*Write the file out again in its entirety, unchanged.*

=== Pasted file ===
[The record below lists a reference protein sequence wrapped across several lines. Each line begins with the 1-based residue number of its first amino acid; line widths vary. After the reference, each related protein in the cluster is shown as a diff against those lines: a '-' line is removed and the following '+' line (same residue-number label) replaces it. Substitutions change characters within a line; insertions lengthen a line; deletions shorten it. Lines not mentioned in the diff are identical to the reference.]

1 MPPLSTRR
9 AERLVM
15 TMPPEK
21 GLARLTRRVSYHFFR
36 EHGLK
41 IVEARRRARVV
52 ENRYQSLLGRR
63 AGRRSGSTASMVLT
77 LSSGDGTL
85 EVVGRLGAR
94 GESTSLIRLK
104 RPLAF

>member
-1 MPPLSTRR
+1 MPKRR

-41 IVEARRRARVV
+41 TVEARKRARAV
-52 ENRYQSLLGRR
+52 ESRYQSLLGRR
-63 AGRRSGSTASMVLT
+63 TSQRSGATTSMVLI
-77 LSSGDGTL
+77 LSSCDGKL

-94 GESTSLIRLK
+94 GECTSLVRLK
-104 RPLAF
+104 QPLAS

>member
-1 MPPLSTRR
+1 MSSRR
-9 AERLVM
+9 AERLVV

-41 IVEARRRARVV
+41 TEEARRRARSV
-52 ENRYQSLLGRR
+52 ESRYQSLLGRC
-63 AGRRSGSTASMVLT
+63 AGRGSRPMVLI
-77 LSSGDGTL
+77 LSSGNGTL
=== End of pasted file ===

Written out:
[The record below lists a reference protein sequence wrapped across several lines. Each line begins with the 1-based residue number of its first amino acid; line widths vary. After the reference, each related protein in the cluster is shown as a diff against those lines: a '-' line is removed and the following '+' line (same residue-number label) replaces it. Substitutions change characters within a line; insertions lengthen a line; deletions shorten it. Lines not mentioned in the diff are identical to the reference.]

1 MPPLSTRR
9 AERLVM
15 TMPPEK
21 GLARLTRRVSYHFFR
36 EHGLK
41 IVEARRRARVV
52 ENRYQSLLGRR
63 AGRRSGSTASMVLT
77 LSSGDGTL
85 EVVGRLGAR
94 GESTSLIRLK
104 RPLAF

>member
-1 MPPLSTRR
+1 MPKRR

-41 IVEARRRARVV
+41 TVEARKRARAV
-52 ENRYQSLLGRR
+52 ESRYQSLLGRR
-63 AGRRSGSTASMVLT
+63 TSQRSGATTSMVLI
-77 LSSGDGTL
+77 LSSCDGKL

-94 GESTSLIRLK
+94 GECTSLVRLK
-104 RPLAF
+104 QPLAS

>member
-1 MPPLSTRR
+1 MSSRR
-9 AERLVM
+9 AERLVV

-41 IVEARRRARVV
+41 TEEARRRARSV
-52 ENRYQSLLGRR
+52 ESRYQSLLGRC
-63 AGRRSGSTASMVLT
+63 AGRGSRPMVLI
-77 LSSGDGTL
+77 LSSGNGTL